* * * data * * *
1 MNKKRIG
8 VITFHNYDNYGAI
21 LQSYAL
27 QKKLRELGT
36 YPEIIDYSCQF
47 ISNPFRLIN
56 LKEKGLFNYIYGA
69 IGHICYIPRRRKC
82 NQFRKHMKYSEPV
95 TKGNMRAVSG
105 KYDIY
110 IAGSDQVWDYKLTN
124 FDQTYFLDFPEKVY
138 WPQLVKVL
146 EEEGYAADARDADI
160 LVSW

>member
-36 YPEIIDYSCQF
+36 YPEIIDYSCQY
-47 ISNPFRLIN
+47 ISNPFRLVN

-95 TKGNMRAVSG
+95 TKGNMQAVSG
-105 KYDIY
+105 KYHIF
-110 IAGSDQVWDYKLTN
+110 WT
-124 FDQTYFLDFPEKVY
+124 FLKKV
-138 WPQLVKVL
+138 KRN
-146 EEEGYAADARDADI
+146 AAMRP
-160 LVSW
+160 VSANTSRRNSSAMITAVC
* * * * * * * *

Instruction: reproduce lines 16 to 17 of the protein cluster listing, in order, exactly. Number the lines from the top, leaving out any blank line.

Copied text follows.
160 LVSW

>member